plant. Also of concern is the reagent requirement for sulfur removal and the resulting solid waste generation. As elaborated later in this chapter (see "Emission Control Technologies"), increasingly stringent requirements for SO2 removal are becoming more difficult or more costly to achieve with fluidized-bed systems, which also generate larger quantities of solid waste than new PC plants with FGD. An increase in solid waste generation is inconsistent with DOE's goals for advanced power systems, which seek sizeable reductions in solid waste. Thus, there is a need to demonstrate efficient environmental designs and to address potential by-product markets for spent reagent in order to reduce solid waste impacts.
AFBC systems are a mature commercial technology, and, as such, DOE is no longer pursuing additional R&D on this technology. Significant performance improvements are expected for PFBC systems, which are now beginning to be commercialized. The DOE performance goals for the PFBC program appear to be reasonable for the first- and second-generation systems. The capital cost goals for all generations appear to be optimistic, especially as the number of components and complexity of the system are increased for the second-generation and improved second-generation systems. A major uncertainty still facing PFBC systems is the reliability and cost of hot gas particulate controls. Reduction of solid wastes, economical high SO2 removal efficiencies, and generation of supercritical steam in a fluidized-bed are other issues to be addressed.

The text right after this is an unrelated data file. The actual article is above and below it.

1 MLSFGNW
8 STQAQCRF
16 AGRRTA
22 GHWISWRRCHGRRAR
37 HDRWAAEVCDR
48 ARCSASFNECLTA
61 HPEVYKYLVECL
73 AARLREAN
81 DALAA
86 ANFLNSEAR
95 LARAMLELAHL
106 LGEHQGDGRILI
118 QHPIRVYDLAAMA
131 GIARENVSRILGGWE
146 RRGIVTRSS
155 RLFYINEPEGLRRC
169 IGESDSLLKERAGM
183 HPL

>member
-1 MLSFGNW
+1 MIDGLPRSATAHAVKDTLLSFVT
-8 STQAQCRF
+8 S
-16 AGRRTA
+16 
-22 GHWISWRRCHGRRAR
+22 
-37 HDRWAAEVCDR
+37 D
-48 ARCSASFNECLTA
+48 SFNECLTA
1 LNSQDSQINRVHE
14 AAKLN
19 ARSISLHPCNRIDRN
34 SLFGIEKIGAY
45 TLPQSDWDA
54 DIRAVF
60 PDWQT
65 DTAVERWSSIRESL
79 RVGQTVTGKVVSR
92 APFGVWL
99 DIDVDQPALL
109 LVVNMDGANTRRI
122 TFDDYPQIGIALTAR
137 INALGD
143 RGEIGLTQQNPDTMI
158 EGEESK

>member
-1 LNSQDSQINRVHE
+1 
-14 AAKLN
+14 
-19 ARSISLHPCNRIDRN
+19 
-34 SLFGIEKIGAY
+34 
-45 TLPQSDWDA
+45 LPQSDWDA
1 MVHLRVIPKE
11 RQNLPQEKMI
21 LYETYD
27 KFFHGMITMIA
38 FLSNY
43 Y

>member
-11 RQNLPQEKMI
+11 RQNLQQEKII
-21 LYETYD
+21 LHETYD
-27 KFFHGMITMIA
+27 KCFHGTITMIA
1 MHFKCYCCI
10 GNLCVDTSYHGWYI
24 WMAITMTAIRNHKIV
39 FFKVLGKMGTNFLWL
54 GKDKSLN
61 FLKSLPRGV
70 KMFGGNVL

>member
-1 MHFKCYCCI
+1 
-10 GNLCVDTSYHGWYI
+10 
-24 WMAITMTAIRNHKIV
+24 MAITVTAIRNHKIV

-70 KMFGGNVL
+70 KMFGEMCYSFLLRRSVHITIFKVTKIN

Coal gasification is a method of producing a combustible gaseous fuel from almost any type of coal. The current status of gasification technology and opportunities for efficiency enhancement have been discussed in Chapter 6. Gasification is a key step for advanced conversion of coal to electricity using IGCC systems. An IGCC power plant is a gasification facility coupled to a gas-fired combined-cycle unit. Based on current environmental control capabilities, IGCC offers a coal-based power technology with low emissions, high thermal efficiency, and the potential for phased construction—that is, building simple-cycle natural-gas-fired combustion turbines first, then converting to combined-cycle, and finally adding coal gasification as gas prices increase or gas availability deteriorates. Future advances in gasification-based power production are linked to increases in gas turbine firing temperature, hot gas cleanup of the fuel gas, coproduction of both chemicals and electricity, improved gasifier designs, and integration of gasification with advanced cycles and fuel cells.